3. I have a basic understanding of the principles of present-day Objectivism, such as are described at http://www.importanceofphilosophy.com/ ; while a number of the fine details escape me, I at least know the basics well enough to argue for or against them. Given that the setting is around 10,000 years from now, all the terms in use in the website are translations into present-day English from whatever future language is being used. My current thought is that the 'common' in the name comes more from the common defense - that is, Objectivists believe that everyone has the right to use force in self-defense, and a rationally self-interested extension of that right allows for the similar use of force to defend others, promoting one's own benefit by promoting the common weal. After all, a group of transapients who explicitly announce "You mess with one of us, you mess with /all/ of us" has a pretty high deterrence value for those who would consider initiating force against them or otherwise infringing on their rights. That, I understand; http://www.importanceofphilosophy.com/Politics_Rights.html is the first reference I check when looking up the Objectivist conception of rights. This gets into a tricky area. From what I understand of Objectivism's views of vegetarianism, as mentioned in http://www.importanceofphilosophy.com/Evil...etarianism.html , those beings who are not 'rational' do not have rights, and thus an Objectivist does not have to worry about violating their non-existent rights. In OA, one of the interpretations consistent with the evidence is that a transapient is so much smarter than an average human that they effectively undergo a mental 'phase change', and such a being might consider a human to have precisely as many rights as a human considers a cow to have - that is, none. Going by this interpretation, Objectivist ethics would primarily deal with interactions between beings of the same 'toposophic' level, with no consideration given to 'lower' beings other than how they benefit the 'higher' beings, such as as property, or left in wild reserves, or even as parts of the higher beings' minds. The other interpretation I can work out is that Objectivist ethics apply relatively equally to /all/ beings of human-level intelligence or higher, and the complications come from the inequalities of power between human-level intelligences and beings of astronomically greater intellect and power. In the current writeup of the Commonwealth, there exists a single being of the highest mental level (the sixth 'toposophic'). Going by the first interpretation, the entire Commonwealth would be its property, with which it could do as it wished, which could be interpreted as a 'command economy'. Going by the second interpretation, then, as you say, the write-up would have to change it from command economy to laissez-faire capitalism. OA assumes AIs of just about any imaginable sort can be created - self-willed or not, conscious or not, sentient or not, consisting of a hive-mind or a single individual. (Will respond to your next post in a separate post.)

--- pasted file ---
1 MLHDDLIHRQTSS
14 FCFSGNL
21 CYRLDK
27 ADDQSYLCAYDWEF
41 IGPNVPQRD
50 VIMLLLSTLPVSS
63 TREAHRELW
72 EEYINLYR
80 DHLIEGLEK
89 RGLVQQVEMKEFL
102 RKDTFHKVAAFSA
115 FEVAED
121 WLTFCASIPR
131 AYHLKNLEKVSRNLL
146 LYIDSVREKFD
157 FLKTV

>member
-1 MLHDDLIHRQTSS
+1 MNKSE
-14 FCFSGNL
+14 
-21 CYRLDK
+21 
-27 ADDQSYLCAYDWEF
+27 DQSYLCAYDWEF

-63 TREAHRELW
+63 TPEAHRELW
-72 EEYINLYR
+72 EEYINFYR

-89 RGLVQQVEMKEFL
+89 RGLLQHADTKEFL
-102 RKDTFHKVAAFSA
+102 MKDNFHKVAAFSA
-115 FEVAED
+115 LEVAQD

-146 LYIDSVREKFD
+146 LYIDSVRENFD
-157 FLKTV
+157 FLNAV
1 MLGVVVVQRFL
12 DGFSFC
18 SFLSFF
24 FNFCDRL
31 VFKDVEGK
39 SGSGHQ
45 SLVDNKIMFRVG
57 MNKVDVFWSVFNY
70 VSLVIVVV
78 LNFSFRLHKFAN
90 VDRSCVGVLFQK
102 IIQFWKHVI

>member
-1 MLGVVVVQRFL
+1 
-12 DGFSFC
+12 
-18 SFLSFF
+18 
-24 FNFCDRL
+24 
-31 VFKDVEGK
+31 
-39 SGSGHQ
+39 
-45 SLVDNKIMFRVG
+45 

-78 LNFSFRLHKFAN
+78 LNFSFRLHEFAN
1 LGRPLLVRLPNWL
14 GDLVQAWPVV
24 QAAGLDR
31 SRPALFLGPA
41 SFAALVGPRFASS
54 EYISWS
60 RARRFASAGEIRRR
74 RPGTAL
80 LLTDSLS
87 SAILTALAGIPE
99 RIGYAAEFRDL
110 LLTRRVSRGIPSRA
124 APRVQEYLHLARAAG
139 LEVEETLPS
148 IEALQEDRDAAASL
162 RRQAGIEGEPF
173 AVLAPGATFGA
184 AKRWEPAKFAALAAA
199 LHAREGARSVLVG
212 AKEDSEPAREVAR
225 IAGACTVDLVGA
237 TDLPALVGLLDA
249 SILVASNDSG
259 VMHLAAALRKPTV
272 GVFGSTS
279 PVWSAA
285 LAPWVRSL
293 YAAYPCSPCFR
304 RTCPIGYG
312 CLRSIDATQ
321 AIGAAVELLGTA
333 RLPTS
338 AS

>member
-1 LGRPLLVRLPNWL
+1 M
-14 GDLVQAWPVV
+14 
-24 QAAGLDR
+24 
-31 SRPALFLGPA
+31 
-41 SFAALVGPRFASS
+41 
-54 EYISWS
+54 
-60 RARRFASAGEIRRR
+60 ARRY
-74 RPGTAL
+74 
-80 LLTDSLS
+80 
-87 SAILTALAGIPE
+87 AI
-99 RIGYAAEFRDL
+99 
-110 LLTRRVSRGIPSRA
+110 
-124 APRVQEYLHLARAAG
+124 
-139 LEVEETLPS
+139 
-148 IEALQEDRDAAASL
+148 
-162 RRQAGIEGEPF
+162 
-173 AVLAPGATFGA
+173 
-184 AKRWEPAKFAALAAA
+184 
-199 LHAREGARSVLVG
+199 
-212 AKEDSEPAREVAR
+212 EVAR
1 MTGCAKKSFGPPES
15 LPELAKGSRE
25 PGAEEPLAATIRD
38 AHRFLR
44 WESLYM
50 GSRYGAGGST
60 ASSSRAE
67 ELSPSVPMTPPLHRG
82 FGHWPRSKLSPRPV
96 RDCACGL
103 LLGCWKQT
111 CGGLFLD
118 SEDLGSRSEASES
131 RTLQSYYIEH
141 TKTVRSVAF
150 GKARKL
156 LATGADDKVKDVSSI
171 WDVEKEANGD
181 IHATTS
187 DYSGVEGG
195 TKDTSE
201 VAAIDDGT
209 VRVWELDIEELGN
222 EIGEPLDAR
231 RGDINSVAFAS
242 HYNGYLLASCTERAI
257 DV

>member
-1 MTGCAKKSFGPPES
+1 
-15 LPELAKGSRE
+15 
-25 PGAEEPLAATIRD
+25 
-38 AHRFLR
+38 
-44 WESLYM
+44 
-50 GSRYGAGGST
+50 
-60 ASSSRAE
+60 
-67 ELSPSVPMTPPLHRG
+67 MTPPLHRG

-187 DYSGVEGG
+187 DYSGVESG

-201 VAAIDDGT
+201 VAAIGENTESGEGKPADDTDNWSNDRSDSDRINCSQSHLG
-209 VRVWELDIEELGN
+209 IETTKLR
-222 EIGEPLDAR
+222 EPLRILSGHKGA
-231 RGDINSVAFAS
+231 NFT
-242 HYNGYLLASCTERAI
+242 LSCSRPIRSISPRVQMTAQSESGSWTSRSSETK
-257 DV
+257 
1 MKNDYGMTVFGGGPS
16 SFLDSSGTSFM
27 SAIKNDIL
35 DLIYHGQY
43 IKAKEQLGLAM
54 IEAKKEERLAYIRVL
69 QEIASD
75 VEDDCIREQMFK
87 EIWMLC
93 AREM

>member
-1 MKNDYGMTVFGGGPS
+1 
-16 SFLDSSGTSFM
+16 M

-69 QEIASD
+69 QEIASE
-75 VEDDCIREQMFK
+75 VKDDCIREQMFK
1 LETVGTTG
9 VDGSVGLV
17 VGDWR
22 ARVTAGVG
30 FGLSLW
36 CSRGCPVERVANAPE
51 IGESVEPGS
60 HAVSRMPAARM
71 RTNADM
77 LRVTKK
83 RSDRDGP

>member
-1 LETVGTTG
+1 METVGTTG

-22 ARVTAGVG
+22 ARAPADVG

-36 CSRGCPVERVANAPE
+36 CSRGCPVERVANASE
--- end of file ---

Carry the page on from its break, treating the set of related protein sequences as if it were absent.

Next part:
4. That's the existing article, which was in place before I joined the OA project; it's what will form the basis of any revisions, so is certainly a good place to start. One note - the setting assumes the existence of 'transapients', sometimes called 'posthumans', which are capable of thinking useful thoughts that a human brain is literally incapable of thinking. (There are various levels of such transapients, the higher levels able to think in ways that the lower ones can't.) The page describing the setting's basic rules about any conflict between different levels is at http://www.orionsarm.com/xcms.php?r=oa-page&page_id=33 , but can generally be summed up as being about as lopsided as a group of well-prepared wolves (or amoebas, depending on the levels involved) trying to fight a group of well-prepared humans. Some general notes on 'canon' for the setting are at http://orionsarm.com/xcms.php?r=oa-page&page=gen_canon .